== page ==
(Overview from H-Gram 056) On 5 December 1945, five U.S. Navy TBM Avenger torpedo bombers from Naval Air Station Fort Lauderdale were lost on a routine overwater navigation flight over the Bahamas Islands. No confirmed trace of the planes or the 14 pilots and aircrewmen aboard has ever been found. Fragmentary radio communications indicated compass failure and disorientation of the flight leader as the likely cause leading to the planes running out of fuel and ditching at sea as bad weather front moved in, hampering the search and any possible survival. A PBM Mariner flying boat launched from Naval Air Station Banana River (now Patrick Air Force Base) to search for the missing Avengers probably caught fire in flight with the loss of all 13 men aboard. Radar and visual sighting of a flaming aircraft falling from the sky indicated a sudden catastrophic end for the Mariner; although the exact cause of the Mariner’s loss was not determined, the planes were prone to gasoline vapor accumulating in the bilges. The exact cause of the loss of the five Avengers has also never been determined, however the “mystery” is one of the most enduring in aviation history and quickly became part of “Bermuda Triangle” and “Alien/UFO” lore (see the movie “Close Encounters of the Third Kind,” which depicts the “return” of Flight 19 by the aliens).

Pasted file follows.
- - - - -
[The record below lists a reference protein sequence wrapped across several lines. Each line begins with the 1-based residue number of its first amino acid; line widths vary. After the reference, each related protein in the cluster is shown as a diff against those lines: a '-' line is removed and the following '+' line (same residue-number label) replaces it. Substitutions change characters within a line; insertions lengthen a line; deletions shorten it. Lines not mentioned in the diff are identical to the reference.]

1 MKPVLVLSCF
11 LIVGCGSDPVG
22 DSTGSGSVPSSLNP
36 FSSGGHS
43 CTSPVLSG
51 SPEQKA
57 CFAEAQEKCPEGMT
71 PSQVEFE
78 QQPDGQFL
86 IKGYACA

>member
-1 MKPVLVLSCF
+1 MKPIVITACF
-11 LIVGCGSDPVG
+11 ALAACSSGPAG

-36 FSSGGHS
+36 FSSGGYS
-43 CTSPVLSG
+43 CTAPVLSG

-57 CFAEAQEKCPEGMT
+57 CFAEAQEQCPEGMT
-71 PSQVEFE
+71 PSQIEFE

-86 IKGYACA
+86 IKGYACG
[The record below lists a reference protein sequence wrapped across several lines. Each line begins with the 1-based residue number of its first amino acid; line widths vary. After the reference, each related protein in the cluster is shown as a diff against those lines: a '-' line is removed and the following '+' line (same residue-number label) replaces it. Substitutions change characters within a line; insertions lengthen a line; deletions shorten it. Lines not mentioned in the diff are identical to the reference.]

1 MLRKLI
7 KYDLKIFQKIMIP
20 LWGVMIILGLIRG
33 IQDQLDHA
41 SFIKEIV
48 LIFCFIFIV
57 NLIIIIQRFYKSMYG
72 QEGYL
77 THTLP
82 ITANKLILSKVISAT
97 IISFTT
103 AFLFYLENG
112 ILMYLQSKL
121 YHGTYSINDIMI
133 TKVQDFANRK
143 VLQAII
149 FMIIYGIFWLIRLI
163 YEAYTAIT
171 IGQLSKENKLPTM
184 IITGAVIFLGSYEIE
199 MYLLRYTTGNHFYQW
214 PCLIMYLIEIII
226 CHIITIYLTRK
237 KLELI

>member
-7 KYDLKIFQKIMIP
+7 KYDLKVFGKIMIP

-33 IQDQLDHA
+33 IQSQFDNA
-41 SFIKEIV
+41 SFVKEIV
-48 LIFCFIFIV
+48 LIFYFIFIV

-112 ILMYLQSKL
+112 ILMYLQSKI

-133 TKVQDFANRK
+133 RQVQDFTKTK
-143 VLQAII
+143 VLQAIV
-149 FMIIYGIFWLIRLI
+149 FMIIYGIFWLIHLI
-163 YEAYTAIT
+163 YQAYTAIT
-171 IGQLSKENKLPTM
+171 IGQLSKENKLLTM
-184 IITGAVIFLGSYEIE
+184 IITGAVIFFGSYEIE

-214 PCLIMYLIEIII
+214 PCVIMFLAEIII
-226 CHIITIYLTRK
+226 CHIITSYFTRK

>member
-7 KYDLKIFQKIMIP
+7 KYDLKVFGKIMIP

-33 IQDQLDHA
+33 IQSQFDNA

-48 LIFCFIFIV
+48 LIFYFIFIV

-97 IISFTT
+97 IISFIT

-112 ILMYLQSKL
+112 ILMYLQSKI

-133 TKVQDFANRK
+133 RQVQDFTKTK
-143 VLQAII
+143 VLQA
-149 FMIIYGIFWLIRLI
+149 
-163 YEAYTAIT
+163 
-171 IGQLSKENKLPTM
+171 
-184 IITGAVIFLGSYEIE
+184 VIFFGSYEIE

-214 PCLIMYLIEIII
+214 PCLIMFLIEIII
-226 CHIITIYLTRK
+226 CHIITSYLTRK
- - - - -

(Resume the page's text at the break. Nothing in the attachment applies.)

On 5 December 1945, a flight of five U.S. Navy TBM Avenger torpedo bombers took off from Naval Air Station Fort Lauderdale for a routine navigation and bombing training mission over the Bahamas; although extensive but sporadic communications were received during the flight indicating compass and navigation problems, neither the aircraft nor the 14 men (six Navy and eight Marines) aboard were ever seen again. A Martin PBM Mariner with 13 men aboard launched from Naval Air Station Banana River to search for the missing aircraft also never returned after suffering a probable in-flight fire. Despite one of the largest air and sea searches in history, no confirmed trace of the Avengers or the men aboard has ever been found. It remains one of the greatest aviation mysteries and was the most significant event leading to the myth of the “Bermuda Triangle,” where supposedly an unusual number of ships and aircraft have disappeared without a trace. Numerous accounts have embellished the story over the years. I will endeavor to stick to the official record although the board of inquiry’s conclusion is not especially helpful, “We are not able to even make a good guess as to what happened.”
Although often referred to as the “Lost Patrol,” Flight 19 was a routine training mission, “Navigation Problem No. 1” to be exact. The designated route was to depart NAS Fort Lauderdale, fly 091-degrees for 56 miles (about 20 minutes) to Hens and Chicken Shoals and conduct low-level bombing runs on a concrete target for about 30 minutes. The flight was then to continue on 091 for another 67 miles, then turn left and fly 346-degrees for 73 miles (crossing Grand Bahamas Island along the way), and then fly 241 degrees for 120 miles back to NAS Fort Lauderdale.